Piasecki Aircraft Gains SBIR Award from DOE “to Evaluate Feasibility of Hydrogen Fuel Cell Power for AAM Rotorcraft”

Piasec­ki Air­craft Cor­po­ra­tion (PiAC) announced this week, it has been award­ed a Small Busi­ness Inno­va­tion Research (SBIR) con­tract by the Depart­ment of Ener­gy (DOE) to eval­u­ate the fea­si­bil­i­ty of Hydro­gen Fuel Cells for pow­er­ing Advanced Air Mobil­i­ty (AAM) rotor­craft, reports a press release. 

The study is focused on the fea­si­bil­i­ty of using hydro­gen fuel cells as a pow­er source for VTOL vehi­cles. The com­pa­ny has already com­plet­ed the first phase of this mul­ti­phase pro­gram and is on track to begin the sec­ond lat­er this year.

The release explains, “The SBIR pro­gram requires Piasec­ki to con­duct a tech­ni­cal eco­nom­ic analy­sis (TEA), devel­op con­cep­tu­al and pre­lim­i­nary designs, and ulti­mate­ly devel­op and test a hydro­gen fuel cell pow­ered VTOL UAM air­craft at scale. The first stage com­pares hydro­gen tech­nol­o­gy to com­pa­ra­ble inter­nal com­bus­tion engine and bat­tery rotor­craft to deter­mine key met­rics such as mis­sion per­for­mance, Green­house Gas­es (GHGs) abate­ment poten­tial, total cost of own­er­ship and tech­nol­o­gy readi­ness lev­el.”

The ini­tial study car­ried out offered a detailed com­par­i­son between a base­line inter­nal com­bus­tion Robin­son R44 heli­copter and three vari­ants:-

: Hydro­gen fuel cell propul­sion with gaseous hydro­gen.

: Hydro­gen fuel cell propul­sion with liq­uid hydro­gen.

: Bat­tery-pow­ered propul­sion. 

John Piasec­ki

Using the DOE’s Tech­no-eco­nom­ic Ener­gy & Car­bon Heuris­tic Tool for Ear­ly-Stage Tech­nolo­gies (TECHTEST), the study showed “that hydro­gen fuel cell and bat­tery vari­ants have neg­li­gi­ble GHG emis­sions dur­ing use and that all vari­ants abate more than 1,300 tons of GHG emis­sions over five years com­pared to the R44 pow­ered by an inter­nal com­bus­tion engine con­duct­ing the same UAM air taxi mis­sion,” con­tin­ues the release.

John Piasec­ki, Pres­i­dent and CEO of Piasec­ki Air­craft, com­ment­ed, ”The Depart­ment of Energy’s request for this ground­break­ing study under­scores the urgent need for inno­v­a­tive, afford­able zero-car­bon ver­ti­cal mobil­i­ty solu­tions to reduce traf­fic con­ges­tion in urban areas, and vehic­u­lar green­house gasses.”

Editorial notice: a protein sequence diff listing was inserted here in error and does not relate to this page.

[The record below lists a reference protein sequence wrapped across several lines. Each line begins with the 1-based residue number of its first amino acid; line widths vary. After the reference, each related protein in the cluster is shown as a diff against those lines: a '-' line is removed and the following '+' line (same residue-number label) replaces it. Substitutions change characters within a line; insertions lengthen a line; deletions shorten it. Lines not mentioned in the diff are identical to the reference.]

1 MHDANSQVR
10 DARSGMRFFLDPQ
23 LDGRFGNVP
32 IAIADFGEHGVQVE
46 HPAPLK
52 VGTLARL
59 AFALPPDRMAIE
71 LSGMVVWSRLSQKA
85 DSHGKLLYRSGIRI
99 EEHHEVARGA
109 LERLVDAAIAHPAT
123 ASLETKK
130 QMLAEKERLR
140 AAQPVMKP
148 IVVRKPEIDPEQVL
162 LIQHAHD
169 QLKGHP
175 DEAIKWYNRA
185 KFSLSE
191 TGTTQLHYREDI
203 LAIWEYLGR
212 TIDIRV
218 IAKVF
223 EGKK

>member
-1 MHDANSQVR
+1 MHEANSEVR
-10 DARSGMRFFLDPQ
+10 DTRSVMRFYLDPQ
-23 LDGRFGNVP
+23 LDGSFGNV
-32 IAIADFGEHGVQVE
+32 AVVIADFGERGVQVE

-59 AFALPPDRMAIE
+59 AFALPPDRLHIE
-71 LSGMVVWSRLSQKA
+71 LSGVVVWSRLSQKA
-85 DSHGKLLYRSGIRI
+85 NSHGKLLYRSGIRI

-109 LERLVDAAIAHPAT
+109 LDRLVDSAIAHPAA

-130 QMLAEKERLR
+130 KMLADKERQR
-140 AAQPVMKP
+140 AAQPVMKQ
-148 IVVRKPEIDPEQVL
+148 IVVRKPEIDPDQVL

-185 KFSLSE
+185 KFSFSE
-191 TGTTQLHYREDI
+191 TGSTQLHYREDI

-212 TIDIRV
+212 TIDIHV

He con­tin­ued, ”The results of our ini­tial study rein­force the poten­tial for hydro­gen fuel cells to dis­rupt the USD40 bil­lion light heli­copter replace­ment mar­ket and con­tribute to the growth of the emerg­ing air taxi indus­try. We are com­mit­ted to devel­op­ing and demon­strat­ing inno­v­a­tive, sus­tain­able solu­tions for the avi­a­tion indus­try.”

Oper­a­tional effi­cien­cy is vital for UAM, where the abil­i­ty to sup­port high util­i­sa­tion rates at required mis­sion dis­tances with­out refu­elling can sig­nif­i­cant­ly improve ser­vice offer­ings and eco­nom­ic via­bil­i­ty. 

The study found that the liq­uid hydro­gen fuel cell vari­ant offered the best per­for­mance of the three vari­ants:-

Please Watch Video

Supe­ri­or range: The liq­uid hydro­gen vari­ant matched the range of the inter­nal com­bus­tion vari­ant (270 nau­ti­cal miles) and demon­strat­ed supe­ri­or range com­pared with the gaseous hydro­gen and bat­tery vari­ants.

Less refu­el­ing: The high spe­cif­ic pow­er of the High Tem­per­a­ture Pro­ton Exchange Mem­brane (HTPEM) hydro­gen fuel cells, cou­pled with the high ener­gy den­si­ty achiev­able with liq­uid hydro­gen, allowed the liq­uid hydro­gen vari­ant to com­plete up to five 50-nau­ti­cal mile sor­ties before refu­elling, com­pared with less than two sor­ties for the gaseous hydro­gen vari­ant. The bat­tery pow­ered vari­ant was not able to meet the min­i­mum per­for­mance required by DoE’s nom­i­nal UAM mis­sion pro­file with­out stop­ping to recharge.

Reduced oper­at­ing costs: The low­ered direct oper­at­ing cost of both hydro­gen fuel vari­ants allowed for the recoup­ment of mar­gin­al addi­tion­al acqui­si­tion cost over the ICE vari­ant: one to four years for the liq­uid and gaseous hydro­gen vari­ants, respec­tive­ly. The bat­tery pow­ered vari­ant, while suit­able for short­er range mis­sions, was nev­er able to recov­er its acqui­si­tion cost pre­mi­um, due to the lim­it­ed cycle life of bat­ter­ies when sub­ject­ed to high dis­charge and recharge rates required by the VTOL UAM flight spec­trum.

The U.S is work­ing to devel­op a hydro­gen infra­struc­ture that will be key to the coun­try’s long-term ener­gy secu­ri­ty and tran­si­tion away from fos­sil fuels. In Octo­ber, the Biden-Har­ris admin­is­tra­tion and the DOE announced USD7 bil­lion to launch the country’s first clean hydro­gen hubs and pro­mote the devel­op­ment of a hydro­gen infra­struc­ture net­work that will pro­vide clean, renew­able ener­gy to pow­er homes, busi­ness­es and trans­porta­tion net­works.

The Work­ings of a Hydro­gen Fuel Cell (Cred­it: www.3m.com)


Piasec­ki recent­ly announced a USD37 mil­lion STRATFI con­tract with the USAF to accel­er­ate devel­op­ment of HTPEM hydro­gen fuel cell propul­sion sys­tem for its forth­com­ing PA-890 Slowed Rotor Com­pound Heli­copter. 

In part­ner­ship with ZeroAvia, Piasec­ki is to devel­op and test HTPEM hydro­gen fuel cells for VTOL appli­ca­tions, includ­ing a HAXEL proof-of-con­cept flight demon­stra­tor and a full scale 660kW HTPEM hydro­gen fuel cell propul­sion test stand for the PA-890. Last year, Piasec­ki acquired a 219,000 square foot state-of-the-art heli­copter man­u­fac­tur­ing facil­i­ty from Lock­heed Mar­tin Siko­rsky in Coatesville, Penn­syl­va­nia, where it plans to assem­ble the PA-890.

For more infor­ma­tion


(Top image: Piasec­ki)

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